Hit single

"Number One Hit" redirects here. For the song by R. Kelly, see Love Letter (R. Kelly album).

A hit single is a recorded song or instrumental released as a single that has become very popular. Though it sometimes means any widely played or big-selling song, the term "hit" usually refers to a single that has appeared in an official music chart through repeated radio airplay or significant commercial sales.[1]

Historically, before the dominance of recorded music, commercial sheet music sales of individual songs were similarly promoted and tracked as singles and albums are now. For example, in 1894, Edward B. Marks and Joe Stern released The Little Lost Child, which sold more than a million copies nationwide, based mainly on its success as an illustrated song, analogous to today's music videos.

Chart hits

In the United States and the United Kingdom, a single is usually considered a hit when it reaches the official Billboard Magazine’s Hot 100 or the Top 75 of the 'UK Singles Chart' and stays there for at least one week. The Guinness Book of British Hit Singles has used this definition since the 1970s. Some argue that reaching at least the top 100—since the Official Charts Company increased the chart size on their website on 23 June 2007—lets a single be considered a hit due to the increasing singles market after chart rules included download singles.

A hit single is variously called a number one hit, a top 10 hit, a top 20 hit or a top 40 hit, depending on its peak position. In the UK (where radio play is not included in the official charts), this doesn't completely reflect the song's popularity—as the weekly chart position is based solely on direct comparison with concurrent sales of other singles. It is, therefore, not uncommon that a single fails to chart, but has actually sold more copies than other singles regarded as hits based on their higher chart placement in a period of low sales. (This is also possible in the United States, or anywhere, with slow but steady sellers; a number of minor hits, especially those that are popular in specific genera, have earned gold certifications despite relatively poor pop chart performances.)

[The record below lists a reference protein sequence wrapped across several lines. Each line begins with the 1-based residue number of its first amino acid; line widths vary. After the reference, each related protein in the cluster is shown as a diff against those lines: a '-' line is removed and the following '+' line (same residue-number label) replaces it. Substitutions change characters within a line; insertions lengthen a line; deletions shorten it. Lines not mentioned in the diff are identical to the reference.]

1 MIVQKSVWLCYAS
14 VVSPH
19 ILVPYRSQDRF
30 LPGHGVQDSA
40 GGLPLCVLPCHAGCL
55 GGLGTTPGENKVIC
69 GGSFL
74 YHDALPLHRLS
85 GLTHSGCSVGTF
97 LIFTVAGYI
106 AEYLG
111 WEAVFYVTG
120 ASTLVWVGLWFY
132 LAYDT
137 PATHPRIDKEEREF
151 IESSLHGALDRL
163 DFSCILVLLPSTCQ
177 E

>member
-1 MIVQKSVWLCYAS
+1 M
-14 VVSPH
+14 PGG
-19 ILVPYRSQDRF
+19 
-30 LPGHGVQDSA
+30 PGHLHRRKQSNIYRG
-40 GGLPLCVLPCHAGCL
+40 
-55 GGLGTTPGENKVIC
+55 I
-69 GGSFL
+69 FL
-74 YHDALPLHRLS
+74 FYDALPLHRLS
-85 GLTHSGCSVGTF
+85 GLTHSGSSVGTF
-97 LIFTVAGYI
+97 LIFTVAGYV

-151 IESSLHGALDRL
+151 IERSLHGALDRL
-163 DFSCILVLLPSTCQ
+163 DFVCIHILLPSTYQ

Sales figures

In the UK, the number of sales required to achieve a hit single steadily declined in line with a general decline in single sales until the early 2000s. The number has, however, recovered strongly with growth in official digital downloads. 2011 was a record year for UK singles sales.[2] Actual figures vary considerably depending on the time of year. In 2010 a number one single usually sold around 100,000 copies per week; sales of around 30,000 were often sufficient to reach the top ten, and a single selling over 6,000 copies could make the top forty.[3]

Hit singles worldwide

Whether or not a single becomes a hit depends on geographical location. Musical taste varies considerably, and singles that are not hits in their country of origin sometimes become hits elsewhere. For example, Blind To The Groove, released in 1998 by UK band Ultra, did not chart in the UK but became a top ten hit in Spain. Nicole Scherzinger is far more popular in the UK, than her native US, scoring a number one single in 2011 (Don't Hold Your Breath) in the UK, as well as other hits there, but with little success in the US as a solo artist.

Albums of hit singles

Record companies often release collections of hit singles by various artists as compilation albums, such as the Now That's What I Call Music! series. Well known bands and artists also frequently release collections of their most popular singles as Greatest hits albums.

See also


  1. Caraman Fotea, p. 229 Missing or empty |title= (help)
  2. BPI 2011 stats: Market down, album sales fall 5.6%—but digital up 26.6%

External links

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